Meeting the Needs of Syrian Refugees

Post a Comment » Written on December 9th, 2013     
Filed under: Community Development, Disaster Relief
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Home is important to us all. It may be the house you grew up in, the church you attended, or the school you most loved. By definition, home is the place that you live, but I think it can be much more than that. So, what happens when your home is torn apart by war? There has been a civil war raging in Syria since March of 2011. At the beginning of September 2013, the Syrian Observatory for Human Rights put the total number of deaths at 110,371 and climbing. While this number is numbing, there are also the numbers of people who are fleeing and trying to move away from the conflict. UN-OCHA says there are more than 4.25 million people that are internally displaced, and 6.8 million in need of humanitarian assistance. These refuges are flooding into neighboring countries like Jordan, Turkey, Iraq, and Lebanon seeking a peace that is eluding their home.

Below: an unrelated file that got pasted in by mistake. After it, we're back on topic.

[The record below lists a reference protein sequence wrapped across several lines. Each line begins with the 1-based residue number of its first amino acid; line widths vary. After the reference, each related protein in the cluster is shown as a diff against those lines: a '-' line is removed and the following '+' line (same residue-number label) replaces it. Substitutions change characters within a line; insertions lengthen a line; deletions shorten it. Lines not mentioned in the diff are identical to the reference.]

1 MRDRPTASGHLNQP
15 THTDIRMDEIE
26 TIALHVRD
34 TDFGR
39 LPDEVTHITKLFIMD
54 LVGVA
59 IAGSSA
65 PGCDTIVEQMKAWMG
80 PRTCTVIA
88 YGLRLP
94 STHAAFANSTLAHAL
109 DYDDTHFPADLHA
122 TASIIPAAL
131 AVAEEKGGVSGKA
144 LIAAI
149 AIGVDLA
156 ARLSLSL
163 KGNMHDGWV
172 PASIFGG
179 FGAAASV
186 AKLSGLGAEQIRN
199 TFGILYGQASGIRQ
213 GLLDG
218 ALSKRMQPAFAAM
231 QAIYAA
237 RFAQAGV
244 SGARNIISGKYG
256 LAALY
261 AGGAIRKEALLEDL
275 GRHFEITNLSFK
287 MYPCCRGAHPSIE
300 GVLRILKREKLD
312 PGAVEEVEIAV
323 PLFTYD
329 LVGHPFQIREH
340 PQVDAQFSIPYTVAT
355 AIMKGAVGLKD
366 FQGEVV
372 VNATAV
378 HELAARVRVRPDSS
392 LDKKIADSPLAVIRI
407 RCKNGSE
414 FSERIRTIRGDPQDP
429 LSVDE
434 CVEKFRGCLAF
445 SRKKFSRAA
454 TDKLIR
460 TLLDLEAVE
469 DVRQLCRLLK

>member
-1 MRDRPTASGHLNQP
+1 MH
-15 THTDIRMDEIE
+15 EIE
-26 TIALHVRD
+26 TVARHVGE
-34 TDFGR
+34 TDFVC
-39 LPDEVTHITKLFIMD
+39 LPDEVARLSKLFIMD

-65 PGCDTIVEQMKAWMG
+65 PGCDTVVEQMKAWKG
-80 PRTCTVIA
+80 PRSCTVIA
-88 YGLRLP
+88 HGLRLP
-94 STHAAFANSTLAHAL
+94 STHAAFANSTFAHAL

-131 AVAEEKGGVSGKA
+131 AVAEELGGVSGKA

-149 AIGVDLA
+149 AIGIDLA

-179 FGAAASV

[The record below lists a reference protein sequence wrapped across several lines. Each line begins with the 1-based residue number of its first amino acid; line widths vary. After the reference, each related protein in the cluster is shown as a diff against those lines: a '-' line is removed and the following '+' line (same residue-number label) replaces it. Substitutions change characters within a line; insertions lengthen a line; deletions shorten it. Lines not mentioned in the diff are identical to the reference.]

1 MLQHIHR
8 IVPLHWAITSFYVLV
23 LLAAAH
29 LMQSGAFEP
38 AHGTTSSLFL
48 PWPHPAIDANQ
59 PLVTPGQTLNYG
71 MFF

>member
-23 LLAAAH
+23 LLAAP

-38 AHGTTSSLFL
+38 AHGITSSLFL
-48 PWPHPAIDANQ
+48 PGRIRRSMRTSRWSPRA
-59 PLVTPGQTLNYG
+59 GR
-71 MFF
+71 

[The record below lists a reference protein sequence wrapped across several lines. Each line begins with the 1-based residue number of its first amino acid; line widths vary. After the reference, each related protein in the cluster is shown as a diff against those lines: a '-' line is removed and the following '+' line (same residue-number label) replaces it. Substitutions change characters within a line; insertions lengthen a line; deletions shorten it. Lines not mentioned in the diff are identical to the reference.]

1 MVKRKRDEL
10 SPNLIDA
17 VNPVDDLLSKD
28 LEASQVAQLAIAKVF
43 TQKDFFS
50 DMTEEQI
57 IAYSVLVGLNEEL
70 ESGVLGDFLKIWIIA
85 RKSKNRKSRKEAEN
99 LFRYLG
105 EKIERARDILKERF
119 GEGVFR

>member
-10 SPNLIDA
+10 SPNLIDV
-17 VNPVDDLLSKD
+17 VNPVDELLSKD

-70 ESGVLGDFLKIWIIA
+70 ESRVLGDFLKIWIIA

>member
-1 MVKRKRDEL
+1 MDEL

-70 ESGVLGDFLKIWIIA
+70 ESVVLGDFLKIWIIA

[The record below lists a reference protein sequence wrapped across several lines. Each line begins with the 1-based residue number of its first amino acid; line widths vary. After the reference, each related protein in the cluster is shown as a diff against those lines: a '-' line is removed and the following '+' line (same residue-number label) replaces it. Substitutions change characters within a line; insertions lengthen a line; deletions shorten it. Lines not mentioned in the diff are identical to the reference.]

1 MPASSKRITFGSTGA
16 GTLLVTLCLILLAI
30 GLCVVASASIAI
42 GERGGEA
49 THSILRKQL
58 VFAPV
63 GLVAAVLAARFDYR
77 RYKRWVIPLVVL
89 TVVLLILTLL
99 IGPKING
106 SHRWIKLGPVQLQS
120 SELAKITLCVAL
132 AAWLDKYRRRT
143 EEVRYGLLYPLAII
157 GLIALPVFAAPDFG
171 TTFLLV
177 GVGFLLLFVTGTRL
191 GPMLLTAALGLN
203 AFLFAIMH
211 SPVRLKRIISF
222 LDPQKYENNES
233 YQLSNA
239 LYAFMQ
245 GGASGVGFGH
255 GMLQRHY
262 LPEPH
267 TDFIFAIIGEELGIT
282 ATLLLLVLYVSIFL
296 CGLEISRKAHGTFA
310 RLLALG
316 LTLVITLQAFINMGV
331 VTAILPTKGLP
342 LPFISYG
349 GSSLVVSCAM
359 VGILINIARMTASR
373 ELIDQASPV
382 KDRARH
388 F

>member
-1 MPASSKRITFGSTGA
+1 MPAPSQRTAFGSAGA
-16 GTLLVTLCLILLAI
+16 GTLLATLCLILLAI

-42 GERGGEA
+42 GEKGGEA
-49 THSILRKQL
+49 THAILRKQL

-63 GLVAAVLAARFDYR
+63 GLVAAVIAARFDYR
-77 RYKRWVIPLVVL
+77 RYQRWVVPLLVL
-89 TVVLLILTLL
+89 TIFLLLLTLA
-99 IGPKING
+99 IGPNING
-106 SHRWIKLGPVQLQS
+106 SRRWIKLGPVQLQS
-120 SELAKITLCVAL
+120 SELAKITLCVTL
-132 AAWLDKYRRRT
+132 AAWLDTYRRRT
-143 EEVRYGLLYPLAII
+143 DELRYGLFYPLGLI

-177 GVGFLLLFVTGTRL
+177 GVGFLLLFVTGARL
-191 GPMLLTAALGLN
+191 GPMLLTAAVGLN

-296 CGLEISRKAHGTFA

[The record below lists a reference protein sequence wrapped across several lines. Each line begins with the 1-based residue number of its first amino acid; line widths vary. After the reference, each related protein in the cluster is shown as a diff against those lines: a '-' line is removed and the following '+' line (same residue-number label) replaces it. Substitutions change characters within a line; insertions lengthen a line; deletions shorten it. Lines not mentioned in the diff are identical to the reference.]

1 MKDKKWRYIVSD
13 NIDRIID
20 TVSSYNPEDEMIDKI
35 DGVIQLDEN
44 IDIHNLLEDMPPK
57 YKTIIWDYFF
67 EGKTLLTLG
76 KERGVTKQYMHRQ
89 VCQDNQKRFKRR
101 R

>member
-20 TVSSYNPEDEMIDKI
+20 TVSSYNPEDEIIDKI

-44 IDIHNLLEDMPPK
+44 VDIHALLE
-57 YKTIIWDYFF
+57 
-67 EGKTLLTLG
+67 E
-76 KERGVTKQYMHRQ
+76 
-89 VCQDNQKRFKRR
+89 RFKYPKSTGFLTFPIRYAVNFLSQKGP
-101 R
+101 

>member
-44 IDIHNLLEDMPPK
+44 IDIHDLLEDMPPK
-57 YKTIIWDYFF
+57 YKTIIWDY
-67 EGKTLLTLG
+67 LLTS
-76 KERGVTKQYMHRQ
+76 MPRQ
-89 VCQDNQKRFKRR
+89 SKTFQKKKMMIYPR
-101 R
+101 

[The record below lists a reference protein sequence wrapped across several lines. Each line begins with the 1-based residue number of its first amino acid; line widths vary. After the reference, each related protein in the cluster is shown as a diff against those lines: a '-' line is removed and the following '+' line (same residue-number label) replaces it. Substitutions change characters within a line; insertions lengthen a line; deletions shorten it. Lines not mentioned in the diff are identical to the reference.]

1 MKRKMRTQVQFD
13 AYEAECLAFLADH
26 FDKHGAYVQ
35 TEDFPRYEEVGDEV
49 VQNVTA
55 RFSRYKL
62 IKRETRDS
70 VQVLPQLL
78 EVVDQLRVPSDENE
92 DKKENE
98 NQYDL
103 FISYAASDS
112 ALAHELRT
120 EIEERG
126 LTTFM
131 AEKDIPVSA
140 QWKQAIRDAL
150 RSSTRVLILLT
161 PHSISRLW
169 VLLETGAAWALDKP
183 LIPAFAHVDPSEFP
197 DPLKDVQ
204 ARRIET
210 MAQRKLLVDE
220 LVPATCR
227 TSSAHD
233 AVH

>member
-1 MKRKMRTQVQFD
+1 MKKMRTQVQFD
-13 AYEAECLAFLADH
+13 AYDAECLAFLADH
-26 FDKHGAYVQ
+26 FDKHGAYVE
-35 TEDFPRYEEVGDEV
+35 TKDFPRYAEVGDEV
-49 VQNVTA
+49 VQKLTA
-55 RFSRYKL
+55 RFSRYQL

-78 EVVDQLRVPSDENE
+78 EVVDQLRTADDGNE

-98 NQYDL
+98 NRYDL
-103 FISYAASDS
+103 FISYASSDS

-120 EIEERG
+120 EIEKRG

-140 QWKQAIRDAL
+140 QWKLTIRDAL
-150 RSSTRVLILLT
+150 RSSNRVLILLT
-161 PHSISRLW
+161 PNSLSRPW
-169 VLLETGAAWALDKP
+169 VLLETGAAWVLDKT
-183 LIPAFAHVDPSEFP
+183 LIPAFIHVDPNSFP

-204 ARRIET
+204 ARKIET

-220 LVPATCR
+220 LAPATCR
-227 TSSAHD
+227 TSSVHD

These facts are disheartening from a place that has been essentially cut off from the world, but there is good news coming from this area. The Lebanese Society for Educational and Social Development (LSESD) has been working with some of these displaced people to meet immediate needs. Through partner organizations, 900 families were assisted with NFI (non-food item) distributions. This meets the needs of 4,500 individuals. This project seeks to provide access to health and mental health services and supplies, like blankets and hygiene items, on a regular basis to families. Most families who receive this service have two to three children and share an apartment with another family or extended family members. At times, there can be 10-12 persons in one apartment. An increasing number of families don’t have the money to pay for basic necessities, let alone education costs, rent, and transportation. LSESD seeks to begin the process of rebuilding lives through this program. We pray that one day it will soon be safe for many of these refugees to return home, but until then, we are grateful for the partners that seek those who have been cast out.

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